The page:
My research explores various aspects of North American legal systems. My interests include examining law school as a ritual of initiation and socialization that serves to condition law students to think in a certain way—like lawyers. I am also interested in the way that legal education shapes the legal profession, and the way that the legal profession, in turn, produces and reproduces itself as it operates. I am also interested in the process of cults, cult formation, state formation, and conspiracy theories—all of which implicate methods through which humans are socialized into various thought processes. In addition, I have been exploring the culture of computer programming and the web. My analytical framework is that of social complexity theory. Finally, I am deeply committed to teaching and take great satisfaction in being in the classroom.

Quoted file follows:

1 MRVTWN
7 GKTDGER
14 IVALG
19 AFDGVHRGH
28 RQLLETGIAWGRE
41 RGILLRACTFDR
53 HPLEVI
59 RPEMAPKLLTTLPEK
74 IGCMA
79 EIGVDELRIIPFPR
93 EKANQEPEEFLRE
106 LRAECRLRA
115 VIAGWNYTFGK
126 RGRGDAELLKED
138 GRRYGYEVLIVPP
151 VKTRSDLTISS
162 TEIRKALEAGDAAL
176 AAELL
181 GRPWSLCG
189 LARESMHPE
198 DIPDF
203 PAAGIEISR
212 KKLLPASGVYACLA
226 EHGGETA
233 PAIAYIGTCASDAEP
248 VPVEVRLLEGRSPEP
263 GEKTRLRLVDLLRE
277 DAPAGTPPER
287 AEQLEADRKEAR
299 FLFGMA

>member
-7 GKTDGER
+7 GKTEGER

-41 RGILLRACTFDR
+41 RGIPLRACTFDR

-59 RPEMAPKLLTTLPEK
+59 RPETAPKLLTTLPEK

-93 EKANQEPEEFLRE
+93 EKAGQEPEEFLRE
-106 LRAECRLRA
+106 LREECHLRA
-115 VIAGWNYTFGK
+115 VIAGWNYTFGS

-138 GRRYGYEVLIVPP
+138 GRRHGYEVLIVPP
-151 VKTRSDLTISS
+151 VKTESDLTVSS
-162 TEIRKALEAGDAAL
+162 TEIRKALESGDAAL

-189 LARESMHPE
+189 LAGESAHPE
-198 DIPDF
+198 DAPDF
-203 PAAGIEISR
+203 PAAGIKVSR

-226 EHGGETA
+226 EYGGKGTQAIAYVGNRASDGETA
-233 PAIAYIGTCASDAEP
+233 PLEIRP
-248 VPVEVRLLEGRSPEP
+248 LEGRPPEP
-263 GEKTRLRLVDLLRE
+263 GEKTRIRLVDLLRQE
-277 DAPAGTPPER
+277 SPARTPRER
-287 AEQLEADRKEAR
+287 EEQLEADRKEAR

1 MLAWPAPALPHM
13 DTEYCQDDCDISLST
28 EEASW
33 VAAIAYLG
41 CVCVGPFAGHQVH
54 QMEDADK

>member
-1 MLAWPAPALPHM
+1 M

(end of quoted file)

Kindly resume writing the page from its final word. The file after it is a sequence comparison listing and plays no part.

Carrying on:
I am currently looking to develop my research in legal anthropology into a broader study of law schools and the legal system, which includes an analysis of North Carolina appellate systems and their interaction with the trial courts. I would also like to broaden my research to include a wider variety of law schools here in North Carolina. At the same time, I am interested in expanding the scope of legal anthropology by taking it out of the classroom and academic settings in which it currently resides and incorporating it into the legal profession through a combination of consulting and education. One of the challenges for anthropology is to broaden its base so that it includes more of the local community in the hopes that it can make a positive impact on the legal profession in particular and social policies in general.